One aspect of this book that readers may enjoy are the characters. Poppy and Hawke are reminiscent of many other characters in this genre, so readers may like the dynamic which plays out between them. At the same time, this makes Poppy and Hawke rather unremarkable among a sea of similar characters within the same market. If you like a female character who likes to fight and can be a little stubborn, then you will probably like Poppy. If you like a male love interest who is charming with a little edge, then you will probably like Hawke.

On the other hand, some of the interactions between Poppy and Hawke reminded me a lot of the scenes we reflect on from ten years ago and no longer view as romantic but as signs of an unhealthy relationship. I found this to mostly be true at the end of the story after a large plot twist is revealed. A lot of information is withheld from Poppy throughout the story and this overwhelming amount of information comes forward largely at the end of the book. Not only is Poppy enduring some traumatic experiences, but she is also very confused about her feelings towards Hawke, and I do not feel that Hawke respects her boundaries during this time. To me, the ending presented a very uneven power dynamic between Poppy and Hawke, which is not a type of relationship which I like to read.

As for the story itself, there were some aspects that I liked and others which could have been improved. Overall, the story was fairly easy to read. The structure of the world was easy to understand. At the same time, there weren’t many surprises as the twists were fairly easy to figure out.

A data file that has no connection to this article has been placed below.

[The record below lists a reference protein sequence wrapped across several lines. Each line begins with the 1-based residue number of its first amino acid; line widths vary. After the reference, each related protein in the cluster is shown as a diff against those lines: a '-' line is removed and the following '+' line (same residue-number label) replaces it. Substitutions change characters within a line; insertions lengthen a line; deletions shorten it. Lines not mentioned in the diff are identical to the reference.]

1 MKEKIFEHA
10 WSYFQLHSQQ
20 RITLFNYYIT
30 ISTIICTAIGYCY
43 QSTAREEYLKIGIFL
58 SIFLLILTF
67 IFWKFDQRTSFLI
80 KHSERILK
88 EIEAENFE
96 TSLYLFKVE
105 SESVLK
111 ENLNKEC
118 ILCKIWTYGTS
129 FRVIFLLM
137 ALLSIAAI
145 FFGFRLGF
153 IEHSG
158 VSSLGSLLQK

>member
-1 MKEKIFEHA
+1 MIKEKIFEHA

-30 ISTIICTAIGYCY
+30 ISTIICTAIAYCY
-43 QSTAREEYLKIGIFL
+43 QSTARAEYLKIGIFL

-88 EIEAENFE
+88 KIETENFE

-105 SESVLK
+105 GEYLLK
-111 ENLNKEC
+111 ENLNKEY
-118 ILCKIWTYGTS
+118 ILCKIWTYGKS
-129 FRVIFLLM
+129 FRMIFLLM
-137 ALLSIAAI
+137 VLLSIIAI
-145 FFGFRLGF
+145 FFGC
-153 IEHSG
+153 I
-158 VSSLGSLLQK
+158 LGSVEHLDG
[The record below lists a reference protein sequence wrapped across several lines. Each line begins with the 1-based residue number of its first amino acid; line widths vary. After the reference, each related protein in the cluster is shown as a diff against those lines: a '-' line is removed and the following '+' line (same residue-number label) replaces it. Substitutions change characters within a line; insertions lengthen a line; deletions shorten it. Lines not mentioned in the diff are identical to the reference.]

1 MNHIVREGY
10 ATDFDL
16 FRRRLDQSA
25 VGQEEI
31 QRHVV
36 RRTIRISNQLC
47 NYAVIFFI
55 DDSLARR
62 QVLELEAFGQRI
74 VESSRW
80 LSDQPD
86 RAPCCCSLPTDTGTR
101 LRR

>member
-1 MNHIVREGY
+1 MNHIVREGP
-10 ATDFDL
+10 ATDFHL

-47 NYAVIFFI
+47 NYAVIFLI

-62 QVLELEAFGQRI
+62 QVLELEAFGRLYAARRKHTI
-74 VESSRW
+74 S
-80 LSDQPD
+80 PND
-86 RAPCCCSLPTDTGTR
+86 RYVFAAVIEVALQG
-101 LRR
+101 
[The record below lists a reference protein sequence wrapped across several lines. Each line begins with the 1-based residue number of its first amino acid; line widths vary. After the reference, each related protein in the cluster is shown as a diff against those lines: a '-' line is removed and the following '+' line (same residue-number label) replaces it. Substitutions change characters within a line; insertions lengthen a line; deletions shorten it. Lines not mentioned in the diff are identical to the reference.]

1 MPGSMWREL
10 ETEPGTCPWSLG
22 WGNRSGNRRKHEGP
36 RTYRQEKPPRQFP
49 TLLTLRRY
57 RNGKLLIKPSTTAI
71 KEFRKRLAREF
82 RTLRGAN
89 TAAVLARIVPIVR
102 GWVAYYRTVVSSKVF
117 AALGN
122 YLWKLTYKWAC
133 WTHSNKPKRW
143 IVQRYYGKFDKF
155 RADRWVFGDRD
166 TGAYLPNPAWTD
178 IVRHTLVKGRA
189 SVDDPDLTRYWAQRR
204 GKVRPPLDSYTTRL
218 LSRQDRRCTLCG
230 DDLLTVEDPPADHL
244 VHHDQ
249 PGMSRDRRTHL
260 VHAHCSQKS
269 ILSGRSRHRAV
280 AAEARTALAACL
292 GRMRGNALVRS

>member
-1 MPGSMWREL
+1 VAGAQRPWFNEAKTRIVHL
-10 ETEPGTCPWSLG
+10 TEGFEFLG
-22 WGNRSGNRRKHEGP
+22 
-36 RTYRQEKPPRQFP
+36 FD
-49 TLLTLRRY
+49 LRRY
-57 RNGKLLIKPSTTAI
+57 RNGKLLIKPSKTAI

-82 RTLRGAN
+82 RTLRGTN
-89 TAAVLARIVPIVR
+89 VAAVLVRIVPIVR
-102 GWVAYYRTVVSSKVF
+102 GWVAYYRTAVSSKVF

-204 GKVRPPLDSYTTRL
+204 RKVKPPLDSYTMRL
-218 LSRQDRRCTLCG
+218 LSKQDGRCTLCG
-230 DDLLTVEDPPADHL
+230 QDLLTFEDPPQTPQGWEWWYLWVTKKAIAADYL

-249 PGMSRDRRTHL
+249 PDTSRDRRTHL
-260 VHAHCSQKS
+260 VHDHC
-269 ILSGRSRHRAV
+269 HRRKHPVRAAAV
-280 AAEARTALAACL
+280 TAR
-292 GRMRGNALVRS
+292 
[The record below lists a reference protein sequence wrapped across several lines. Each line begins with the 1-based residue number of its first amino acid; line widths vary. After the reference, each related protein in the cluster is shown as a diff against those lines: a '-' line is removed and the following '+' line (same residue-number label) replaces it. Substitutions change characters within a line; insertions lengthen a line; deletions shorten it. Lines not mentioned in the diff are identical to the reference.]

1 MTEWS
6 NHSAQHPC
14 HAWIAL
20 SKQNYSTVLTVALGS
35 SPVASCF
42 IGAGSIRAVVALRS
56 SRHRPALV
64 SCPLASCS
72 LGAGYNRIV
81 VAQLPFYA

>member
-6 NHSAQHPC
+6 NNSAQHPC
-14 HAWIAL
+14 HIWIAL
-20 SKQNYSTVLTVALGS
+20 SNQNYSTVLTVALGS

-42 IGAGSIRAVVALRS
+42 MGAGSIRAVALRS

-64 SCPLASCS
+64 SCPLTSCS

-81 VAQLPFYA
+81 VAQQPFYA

Additionally, I had some issues with the pacing. From Blood and Ash reminded me of A Court of Thorns and Roses and The Winner’s Curse in some regards to story structure. For about 60-75% of the book, the story takes place in the same setting with the same characters and same social structure. Then, for the last quarter of the book, it takes place in a completely different setting with new characters introduced and a new person in charge. For me, this worked in A Court of Thorns and Roses for several reasons: we already knew a little bit about the new characters appearing on the page and after a lot of world building in the first part of the book, the action finally picked up. However, like with A Winner’s Curse, this actually did From Blood and Ash a disservice. The last quarter of this book felt too different from the rest of the book. Readers get immersed in a whole new cast of characters, a whole new power dynamic, and a whole new social structure in too short of a time. For me, it felt like this book needed a little bit of editing to end the book a little sooner and move some of the end of the book to the next book in the series so it wasn’t as rushed.